(This story first ran in 2010)

I can’t swim, I can’t ride a bike and I can’t play any sport to save my life. I’m not afraid of the water, or of falling, or of engaging in physical sports. I’m just a product of my upbringing. I grew up in the Middle East, a conservative mecca, and I did not get a chance to play sports. That, and I was horribly uncoordinated. I took dance lessons for years to develop poise and grace, but I could not handle a racket or heaven-forbid, a ball.

So when my son, at six, showed interest in soccer, I was thrilled. I thought it would help him learn how to be a team player, as well as help him master physical skills like foot-eye coordination, but I never thought watching his games would teach me how to handle my life. I always thought that I would be the teacher; my kids, the students. Boy, was I wrong! In fact, I’ve discovered that kids are often the best teachers.

At first, Jai, who gets his speed and agility from his athletic father, was petrified of being on the soccer field. He was a tiny, skinny kid who was very easily distracted (oh, was that a butterfly flitting by on the soccer field?) and would generally run away from the ball instead of towards it. As I watched him, I was reminded of my own plight. Having just quit a job to pursue a new career, I was like him, just standing there hoping something would happen. I was unsure of what to do and afraid of the other players in the field. Afraid they would not accept me, that perhaps I wasn’t really meant to be there. I wanted this new career but found myself running away from the ball, so as to speak.

A few months went by and I watched Jai listen to his coach intently at every game but still shy away from the more skilled and frankly, physically larger, players. And then it happened, out of nowhere. He discovered that he could run, and I mean run. The sidelines cheered him on as the “roadrunner.” He laughed and told me,” Mom, I am not afraid of them anymore, I can out-run them all.” At the same time, I won a scholarship for my writing, my new career. They told me I was the best new voice of the year. Just as he discovered his secret weapon, speed, I discovered mine – my voice. I may have, like him, lacked professional training or have the skills of my peers, but he and I both discovered our own unique talents.

His speed gave him confidence to grow and learn new skills. My voice gave me strength to write for publications I initially thought were out of my league.

He got selected for an All-Star game featuring the star players of all local county leagues. The kids worked hard for the game and lost hard. It was a crushing defeat. At the end of the game, the kids, all began to cry and ran to the coach for a hug.  I had been facing my demons of no financial security as an entrepreneur. A pill that was difficult to swallow after having been in a job that paid six-figures. I learned that day, as I watched the kids cry and then later laugh and run around with the ball again, that nothing is permanent. Failure and success are all moments in time and that what is critical is being present during the journey.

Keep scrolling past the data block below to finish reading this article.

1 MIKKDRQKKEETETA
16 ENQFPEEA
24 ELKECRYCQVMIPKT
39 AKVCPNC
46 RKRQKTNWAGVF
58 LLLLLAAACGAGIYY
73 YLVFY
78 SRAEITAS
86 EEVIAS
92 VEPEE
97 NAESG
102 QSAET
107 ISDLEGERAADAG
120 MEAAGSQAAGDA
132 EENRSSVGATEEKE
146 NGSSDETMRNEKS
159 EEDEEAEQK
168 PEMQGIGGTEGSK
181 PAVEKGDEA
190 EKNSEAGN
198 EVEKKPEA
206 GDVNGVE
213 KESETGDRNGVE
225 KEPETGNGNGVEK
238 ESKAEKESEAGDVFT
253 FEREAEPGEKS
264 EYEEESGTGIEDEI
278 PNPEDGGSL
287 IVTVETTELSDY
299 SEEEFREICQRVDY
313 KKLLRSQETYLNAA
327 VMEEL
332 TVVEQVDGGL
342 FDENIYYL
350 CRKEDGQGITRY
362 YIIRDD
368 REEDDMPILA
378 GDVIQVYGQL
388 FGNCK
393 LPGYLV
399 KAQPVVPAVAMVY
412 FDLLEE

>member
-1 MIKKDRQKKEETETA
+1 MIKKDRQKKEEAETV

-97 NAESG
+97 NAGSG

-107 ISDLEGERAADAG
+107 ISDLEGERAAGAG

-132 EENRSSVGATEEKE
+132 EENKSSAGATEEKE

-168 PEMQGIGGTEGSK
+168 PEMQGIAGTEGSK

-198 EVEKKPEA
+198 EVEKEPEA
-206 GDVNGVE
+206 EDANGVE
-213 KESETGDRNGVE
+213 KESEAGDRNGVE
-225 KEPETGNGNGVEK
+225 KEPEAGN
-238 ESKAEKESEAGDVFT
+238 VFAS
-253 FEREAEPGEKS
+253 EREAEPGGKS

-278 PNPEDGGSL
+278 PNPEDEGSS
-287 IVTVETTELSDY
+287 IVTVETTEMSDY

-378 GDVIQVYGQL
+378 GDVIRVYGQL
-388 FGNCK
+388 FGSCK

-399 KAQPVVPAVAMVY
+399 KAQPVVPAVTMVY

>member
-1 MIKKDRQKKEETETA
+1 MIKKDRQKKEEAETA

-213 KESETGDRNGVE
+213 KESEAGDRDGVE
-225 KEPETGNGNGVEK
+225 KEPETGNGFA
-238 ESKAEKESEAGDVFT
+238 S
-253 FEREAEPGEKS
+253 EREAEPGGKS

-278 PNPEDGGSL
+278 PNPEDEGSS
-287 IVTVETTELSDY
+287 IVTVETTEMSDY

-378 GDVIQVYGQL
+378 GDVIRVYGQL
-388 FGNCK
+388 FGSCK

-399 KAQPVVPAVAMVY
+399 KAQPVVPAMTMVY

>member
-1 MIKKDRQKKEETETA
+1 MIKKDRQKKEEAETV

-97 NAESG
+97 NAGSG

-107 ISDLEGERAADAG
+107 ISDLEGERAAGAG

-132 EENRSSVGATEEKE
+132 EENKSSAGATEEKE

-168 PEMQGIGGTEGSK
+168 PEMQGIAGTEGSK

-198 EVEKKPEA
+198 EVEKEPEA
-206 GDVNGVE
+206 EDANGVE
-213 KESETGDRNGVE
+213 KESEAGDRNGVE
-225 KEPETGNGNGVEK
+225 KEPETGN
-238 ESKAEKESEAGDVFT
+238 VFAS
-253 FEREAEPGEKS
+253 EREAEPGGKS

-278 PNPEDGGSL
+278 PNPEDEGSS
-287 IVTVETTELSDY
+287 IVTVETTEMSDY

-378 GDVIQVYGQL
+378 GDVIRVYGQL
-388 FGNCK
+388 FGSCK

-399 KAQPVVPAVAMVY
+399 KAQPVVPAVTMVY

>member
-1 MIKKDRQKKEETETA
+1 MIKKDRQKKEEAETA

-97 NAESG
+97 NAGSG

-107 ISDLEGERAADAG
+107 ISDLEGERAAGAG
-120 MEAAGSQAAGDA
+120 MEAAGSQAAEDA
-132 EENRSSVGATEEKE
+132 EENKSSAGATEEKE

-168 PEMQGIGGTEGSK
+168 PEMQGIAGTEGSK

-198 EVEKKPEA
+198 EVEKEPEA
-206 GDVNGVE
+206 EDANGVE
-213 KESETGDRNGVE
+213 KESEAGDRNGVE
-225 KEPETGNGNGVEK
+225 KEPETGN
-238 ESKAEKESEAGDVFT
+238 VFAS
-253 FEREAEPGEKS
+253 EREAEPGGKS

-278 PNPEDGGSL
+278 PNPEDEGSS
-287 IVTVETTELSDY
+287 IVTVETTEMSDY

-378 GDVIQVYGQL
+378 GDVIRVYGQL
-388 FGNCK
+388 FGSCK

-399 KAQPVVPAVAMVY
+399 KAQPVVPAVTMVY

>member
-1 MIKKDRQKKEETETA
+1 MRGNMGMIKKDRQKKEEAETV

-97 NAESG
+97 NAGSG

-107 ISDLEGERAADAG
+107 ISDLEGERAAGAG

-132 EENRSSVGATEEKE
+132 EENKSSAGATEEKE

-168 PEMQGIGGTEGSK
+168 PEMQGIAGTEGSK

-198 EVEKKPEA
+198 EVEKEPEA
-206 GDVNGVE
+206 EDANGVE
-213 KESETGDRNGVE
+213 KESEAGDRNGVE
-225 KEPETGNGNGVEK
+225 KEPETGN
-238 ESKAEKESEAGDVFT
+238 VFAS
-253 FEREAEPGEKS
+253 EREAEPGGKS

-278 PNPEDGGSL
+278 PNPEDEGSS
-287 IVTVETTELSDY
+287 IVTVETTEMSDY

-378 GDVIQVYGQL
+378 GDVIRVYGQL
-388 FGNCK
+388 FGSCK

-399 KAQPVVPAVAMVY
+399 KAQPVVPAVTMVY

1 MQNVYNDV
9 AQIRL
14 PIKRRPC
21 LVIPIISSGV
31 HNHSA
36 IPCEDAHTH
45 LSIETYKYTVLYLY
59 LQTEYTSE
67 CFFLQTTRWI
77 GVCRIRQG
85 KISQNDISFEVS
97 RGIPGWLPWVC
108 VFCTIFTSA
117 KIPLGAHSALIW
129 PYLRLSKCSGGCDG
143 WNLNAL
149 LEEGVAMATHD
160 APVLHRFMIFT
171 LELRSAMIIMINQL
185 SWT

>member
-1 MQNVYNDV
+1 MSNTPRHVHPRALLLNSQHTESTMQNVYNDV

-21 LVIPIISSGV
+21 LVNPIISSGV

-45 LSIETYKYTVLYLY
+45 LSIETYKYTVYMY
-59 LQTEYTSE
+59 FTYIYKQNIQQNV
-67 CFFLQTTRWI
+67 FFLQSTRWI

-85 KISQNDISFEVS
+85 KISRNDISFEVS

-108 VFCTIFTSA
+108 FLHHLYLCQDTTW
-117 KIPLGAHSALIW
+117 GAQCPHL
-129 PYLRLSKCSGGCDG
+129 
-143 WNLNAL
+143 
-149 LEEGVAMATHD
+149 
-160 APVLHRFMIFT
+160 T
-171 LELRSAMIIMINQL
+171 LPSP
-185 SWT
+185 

As he got older, speed was good not enough. He began to focus on getting his footwork in order, relying on members of his team to show him how to play better, smarter. A couple of years ago, the boys would say hello to each other and maybe goof-off a bit during practice but they weren’t really a team. Now, I could see the difference: a comrade once fell on the field during a game, and the entire team rushed to his side, sat down on one knee until the child was carried off the field and clapped and clapped for him until their hands were sore. (The child, by the way, was fine.). I could see them stop and help each other with their shoe laces, or show each other the best way for a corner kick or yes, how to bend it like Beckham.  “Jai, I loved how you ran across the field yesterday and did not let those guys near the ball,” said one of his team-mates. And Jai in return would show them how to gain speed when they ran. He was still a scrawny kid but now he was also intent on succeeding. I began to apply this observation to my field. I began to contact other writers and reached out to other women in the area who were changing their fields. I formed my own mentor group. We looked to each other for advice, for help, for growth but mostly for camaraderie, specially on hard days.

Jai won tournaments with his team and I got placements and awards.

And then it got hard.

The boys were growing in both size and skill. Jai, now 10, has yet to have his growth spurt. I was finding it hard to keep going in a economy that has been tough on the publishing industry.

But I watched him, closely. Eager to see how my young child would handle these setbacks, so I could follow his lead. He began to work in earnest on his foot skills, began to focus on strategizing more with his coach (who is amazing) and his team members. They would discuss plays, discuss how to out-do the other team, never miss a practice, and always be focused and present during the games.

I felt pretty ashamed of myself as I had decided that perhaps I should just give up. But watching him and his persistence made me try harder. I began to work harder on my ideas, on sending out pitches, on meeting with editors. I began to strategize with my mentoring group and learned how not to take no for an answer.

We are in this together, my child and I. After a winning season, his team lost a big tournament last night.  I tell him the next morning that I am writing a story about him and his soccer team. “We are the best, Mama, because we love to play.”

Out of the mouth of babes: A love of the game or in my case, of writing, makes it all work out in the end: good, bad and otherwise.

(PS – I wrote this at the end of last season)

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